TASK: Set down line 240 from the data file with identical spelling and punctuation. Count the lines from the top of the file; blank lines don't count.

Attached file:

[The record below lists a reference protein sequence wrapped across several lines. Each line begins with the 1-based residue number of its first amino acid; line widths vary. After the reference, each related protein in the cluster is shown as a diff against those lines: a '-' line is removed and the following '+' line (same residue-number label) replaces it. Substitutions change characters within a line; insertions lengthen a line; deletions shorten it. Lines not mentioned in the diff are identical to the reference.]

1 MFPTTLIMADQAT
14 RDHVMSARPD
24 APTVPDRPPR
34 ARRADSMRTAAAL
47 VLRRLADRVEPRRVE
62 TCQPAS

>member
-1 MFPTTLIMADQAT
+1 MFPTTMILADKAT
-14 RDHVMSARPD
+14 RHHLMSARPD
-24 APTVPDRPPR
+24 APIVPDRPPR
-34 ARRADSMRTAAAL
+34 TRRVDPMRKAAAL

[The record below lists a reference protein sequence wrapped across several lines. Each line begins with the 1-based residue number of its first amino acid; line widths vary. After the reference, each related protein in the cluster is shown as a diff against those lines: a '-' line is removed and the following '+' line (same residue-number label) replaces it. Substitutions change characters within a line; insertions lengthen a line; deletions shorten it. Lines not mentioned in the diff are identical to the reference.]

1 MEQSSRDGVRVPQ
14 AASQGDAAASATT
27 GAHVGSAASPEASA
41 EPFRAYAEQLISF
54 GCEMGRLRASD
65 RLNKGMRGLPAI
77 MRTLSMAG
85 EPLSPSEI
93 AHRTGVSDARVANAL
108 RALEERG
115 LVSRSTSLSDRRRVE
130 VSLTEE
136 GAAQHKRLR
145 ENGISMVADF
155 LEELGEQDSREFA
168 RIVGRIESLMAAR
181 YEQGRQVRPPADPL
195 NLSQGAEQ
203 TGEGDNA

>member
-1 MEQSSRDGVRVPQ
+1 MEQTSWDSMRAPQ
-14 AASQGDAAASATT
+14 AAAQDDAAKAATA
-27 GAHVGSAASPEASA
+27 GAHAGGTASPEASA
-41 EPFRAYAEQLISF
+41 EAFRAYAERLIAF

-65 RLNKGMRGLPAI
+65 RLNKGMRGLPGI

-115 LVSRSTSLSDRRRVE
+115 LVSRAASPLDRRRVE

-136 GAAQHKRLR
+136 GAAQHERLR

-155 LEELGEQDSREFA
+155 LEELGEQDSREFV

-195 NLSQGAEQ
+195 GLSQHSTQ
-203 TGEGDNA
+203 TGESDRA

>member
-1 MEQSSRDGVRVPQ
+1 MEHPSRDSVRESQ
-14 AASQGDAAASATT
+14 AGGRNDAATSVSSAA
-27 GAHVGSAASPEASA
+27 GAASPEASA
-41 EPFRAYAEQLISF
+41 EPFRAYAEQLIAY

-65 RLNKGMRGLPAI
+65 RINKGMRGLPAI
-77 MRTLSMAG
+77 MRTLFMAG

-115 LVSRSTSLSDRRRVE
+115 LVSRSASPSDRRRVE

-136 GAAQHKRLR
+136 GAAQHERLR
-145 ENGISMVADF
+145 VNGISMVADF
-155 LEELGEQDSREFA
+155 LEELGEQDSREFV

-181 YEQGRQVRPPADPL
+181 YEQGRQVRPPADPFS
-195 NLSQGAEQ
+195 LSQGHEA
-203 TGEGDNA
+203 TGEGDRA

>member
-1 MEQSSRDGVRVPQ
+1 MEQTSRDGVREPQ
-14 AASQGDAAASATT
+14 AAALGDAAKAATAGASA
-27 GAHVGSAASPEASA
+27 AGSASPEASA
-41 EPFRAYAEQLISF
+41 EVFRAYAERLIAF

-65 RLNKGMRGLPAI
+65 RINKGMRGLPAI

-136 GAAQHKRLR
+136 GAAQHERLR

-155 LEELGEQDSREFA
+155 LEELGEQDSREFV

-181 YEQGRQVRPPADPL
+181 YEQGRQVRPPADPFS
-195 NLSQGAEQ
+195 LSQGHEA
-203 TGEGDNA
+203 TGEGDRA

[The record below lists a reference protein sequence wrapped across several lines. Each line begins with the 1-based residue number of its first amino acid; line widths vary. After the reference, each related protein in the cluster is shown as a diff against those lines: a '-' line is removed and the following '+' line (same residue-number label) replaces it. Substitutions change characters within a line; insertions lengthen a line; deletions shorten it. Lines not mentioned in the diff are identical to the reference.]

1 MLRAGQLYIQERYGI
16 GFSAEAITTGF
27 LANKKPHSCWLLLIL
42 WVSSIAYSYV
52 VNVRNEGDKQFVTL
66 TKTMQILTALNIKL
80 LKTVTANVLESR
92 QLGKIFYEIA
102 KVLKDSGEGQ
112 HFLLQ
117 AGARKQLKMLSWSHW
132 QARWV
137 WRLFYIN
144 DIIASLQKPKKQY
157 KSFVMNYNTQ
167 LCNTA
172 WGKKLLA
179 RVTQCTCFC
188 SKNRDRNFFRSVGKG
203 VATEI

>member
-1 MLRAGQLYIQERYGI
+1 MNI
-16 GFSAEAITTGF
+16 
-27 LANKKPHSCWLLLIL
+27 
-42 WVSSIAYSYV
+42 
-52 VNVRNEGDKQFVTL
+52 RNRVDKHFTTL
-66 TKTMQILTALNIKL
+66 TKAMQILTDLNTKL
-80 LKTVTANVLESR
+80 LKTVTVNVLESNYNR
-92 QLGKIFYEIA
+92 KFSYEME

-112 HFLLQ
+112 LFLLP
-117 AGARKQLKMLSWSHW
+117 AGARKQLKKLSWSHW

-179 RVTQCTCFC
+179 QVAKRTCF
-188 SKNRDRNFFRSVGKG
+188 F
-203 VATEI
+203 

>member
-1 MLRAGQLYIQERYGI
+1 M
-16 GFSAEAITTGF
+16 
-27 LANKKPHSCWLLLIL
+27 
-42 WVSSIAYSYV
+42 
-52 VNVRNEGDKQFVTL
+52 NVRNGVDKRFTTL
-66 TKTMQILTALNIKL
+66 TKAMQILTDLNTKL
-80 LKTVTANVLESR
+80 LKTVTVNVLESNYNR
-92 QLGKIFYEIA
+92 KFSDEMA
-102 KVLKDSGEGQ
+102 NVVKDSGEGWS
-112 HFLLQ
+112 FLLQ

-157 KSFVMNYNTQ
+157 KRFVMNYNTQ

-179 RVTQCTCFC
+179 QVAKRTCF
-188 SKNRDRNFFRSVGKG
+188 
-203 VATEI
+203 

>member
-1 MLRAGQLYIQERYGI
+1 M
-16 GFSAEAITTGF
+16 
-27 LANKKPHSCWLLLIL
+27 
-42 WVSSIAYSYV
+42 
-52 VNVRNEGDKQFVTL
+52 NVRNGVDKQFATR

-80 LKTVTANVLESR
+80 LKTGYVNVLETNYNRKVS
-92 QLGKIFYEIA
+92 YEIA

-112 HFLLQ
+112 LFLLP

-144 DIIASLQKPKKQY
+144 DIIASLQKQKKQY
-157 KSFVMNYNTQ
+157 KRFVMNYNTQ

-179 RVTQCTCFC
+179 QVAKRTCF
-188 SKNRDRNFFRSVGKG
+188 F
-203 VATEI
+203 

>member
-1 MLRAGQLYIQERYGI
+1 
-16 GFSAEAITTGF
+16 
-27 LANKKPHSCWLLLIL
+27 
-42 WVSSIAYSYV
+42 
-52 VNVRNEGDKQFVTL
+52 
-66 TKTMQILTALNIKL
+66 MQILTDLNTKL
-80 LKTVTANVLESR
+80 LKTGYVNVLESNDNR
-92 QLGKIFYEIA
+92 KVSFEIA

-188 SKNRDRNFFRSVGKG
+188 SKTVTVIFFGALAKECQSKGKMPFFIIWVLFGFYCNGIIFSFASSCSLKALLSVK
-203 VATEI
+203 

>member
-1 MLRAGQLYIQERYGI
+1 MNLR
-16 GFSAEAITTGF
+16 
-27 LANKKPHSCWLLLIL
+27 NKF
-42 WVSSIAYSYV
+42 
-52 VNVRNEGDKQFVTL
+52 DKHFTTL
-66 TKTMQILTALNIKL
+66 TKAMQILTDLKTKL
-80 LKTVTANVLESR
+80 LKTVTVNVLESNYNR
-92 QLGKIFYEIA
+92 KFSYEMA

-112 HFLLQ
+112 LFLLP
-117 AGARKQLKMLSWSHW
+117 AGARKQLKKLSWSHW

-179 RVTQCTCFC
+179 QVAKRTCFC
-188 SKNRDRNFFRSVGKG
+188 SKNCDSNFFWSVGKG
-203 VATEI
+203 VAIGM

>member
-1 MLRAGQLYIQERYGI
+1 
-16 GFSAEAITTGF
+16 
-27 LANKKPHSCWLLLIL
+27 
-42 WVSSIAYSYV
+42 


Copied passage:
-52 VNVRNEGDKQFVTL